Mindgargling sodding stupidity

Who would live in a pod like this? Architect designs tiny flats to stand on stilts above car parks in bid to solve UK housing crisis
Architect Bill Dunster is trying to build the 74 square foot pods, which cost around £60,000 to install, in Oxford
The portable buildings have solar panels, water recycling systems and electric vehicle charging points
The architect, who wants to bring the pods to London and Bath, says the homes could be let for £750 per month

The built environment in the UK is perhaps 10% of the land area. Housing is some 3% or so of the land area.

Land for housing just isn’t one of those things that we need to economise upon. Abolish the Town and Country Planning Acts and get on with it you morons.

70 thoughts on “Mindgargling sodding stupidity”

  1. £750 a month to live in a shed?

    Even Monbiot will be walking on by.

    It might make a crib for some working girls.

  2. There’s plenty of land around Oxford. It’s greenbelt though, so you can’t build on it. I still don’t understand the demand for the place, though. If I wanted a commuter location, I’d rather live in Reading.

  3. “Land for housing just isn’t one of those things that we need to economise upon.”

    Yes it is. Because people want to live on parts of it where they don’t have a three hour train journey to work.

  4. The “housing problem” isn’t what people think it is, I.e. we aren’t building enough houses for people to live in. No, the real “housing problem” is how to build more houses while still keeping house prices rising by 10% a year.

    Renting skips on stilts to mugs at £750 a month solves this problem. The livestock gets houses and the supply of real houses remains nicely restricted.

  5. Am I the only reader overwhelmed by the virtue signalling? Oooh solar power! Aaaah points for recharging an electric car! Recycled water! Redeeming parking lots all over the country! They will become colonies for the righteous, who will not mind the size of their roost because they will be raised above the level of evil commuters, upon whom they can piss when the lights go off! Oh brave new world!

  6. So Much For Subtlety

    The Stigler – “I still don’t understand the demand for the place, though.”

    Drunken undergraduates? You have no idea what it costs to get a working girl to talk Foucault.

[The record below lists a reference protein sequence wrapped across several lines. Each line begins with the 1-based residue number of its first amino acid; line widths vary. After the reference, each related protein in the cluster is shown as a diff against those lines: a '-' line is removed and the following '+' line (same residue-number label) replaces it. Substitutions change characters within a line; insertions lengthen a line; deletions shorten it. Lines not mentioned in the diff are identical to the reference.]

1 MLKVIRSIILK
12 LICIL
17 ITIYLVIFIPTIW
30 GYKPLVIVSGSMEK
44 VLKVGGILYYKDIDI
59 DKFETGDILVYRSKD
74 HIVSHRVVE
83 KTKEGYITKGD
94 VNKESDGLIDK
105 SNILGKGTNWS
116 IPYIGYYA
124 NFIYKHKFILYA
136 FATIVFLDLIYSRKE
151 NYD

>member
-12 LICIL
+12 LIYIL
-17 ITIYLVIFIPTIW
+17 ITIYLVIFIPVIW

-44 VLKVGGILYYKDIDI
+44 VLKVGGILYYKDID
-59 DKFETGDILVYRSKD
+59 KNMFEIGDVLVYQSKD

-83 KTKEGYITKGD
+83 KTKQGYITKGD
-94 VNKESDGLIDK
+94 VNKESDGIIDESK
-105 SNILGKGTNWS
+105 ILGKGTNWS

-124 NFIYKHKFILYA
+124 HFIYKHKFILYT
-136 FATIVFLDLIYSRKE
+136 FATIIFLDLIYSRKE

7. Wrong end of the stick Tim, not helped by the Mail getting sqft muddled up with sqm, by the look of it.

    We built the Broadgate Centre and the Barbican over railways and car parks, so what is the problem with homes, and cheap high performance homes at that, over car parks.

    The issue may be reduction in capacity.

    Think Brent Cross car park, for example.

    Oxford’s main problem is that it is run by goofballs. They had a crackdown on shared houses which made loft-conversions for rent uneconomic, so vanished the local housing opportunities for young professional singles and couples.

    And because it is a tightly drawn boundary, they started demanding to build on other Council’s Green Belt.

  8. why not just concrete England over?
    You know that this is what you really want.
    Sea to sea diversity.

  9. It’s right there in the article:

    Oxford City Council has cited … land devaluation … as reasons for the hold up

    Can’t let the value of existing homes fall. Mr Councillor has a buy-to-let empire to maintain.

  10. Ah- I don’t see that much wrong with this. It’s a novel approach (not necessarily a solution, though) to a problem we have right now. It’s a tactical solution, sure, and it’s not going to resolve the strategic one of cost of housing, but every little helps.

    If you are with Corbusier, in that a house is a machine for living in, these are fine. The brits have a particular thing for the traditional house, but micro houses and the like are a perfectly appropriate solution for single folks who don’t want to house share.

    (Although Reading is a better commuter town)

  11. Matt W –its still a fucking shed.

    Not to mention the security problems with all those well-off leftist eco-turds living over a transient area. Park the car, rob, rape and murder and be on your way.

  12. Would be good fun if the adjacent landowner to the Old Orchard Downham Market were able to get planning to put up social housing blocks to house all the immigrants that populate rural Norfolk in the agricultural industry. That would surely be in the interests of civil society.

    Assuming NIMBY objections mean it would be refused, they might ring all borders with the Old Orchard with leylandii.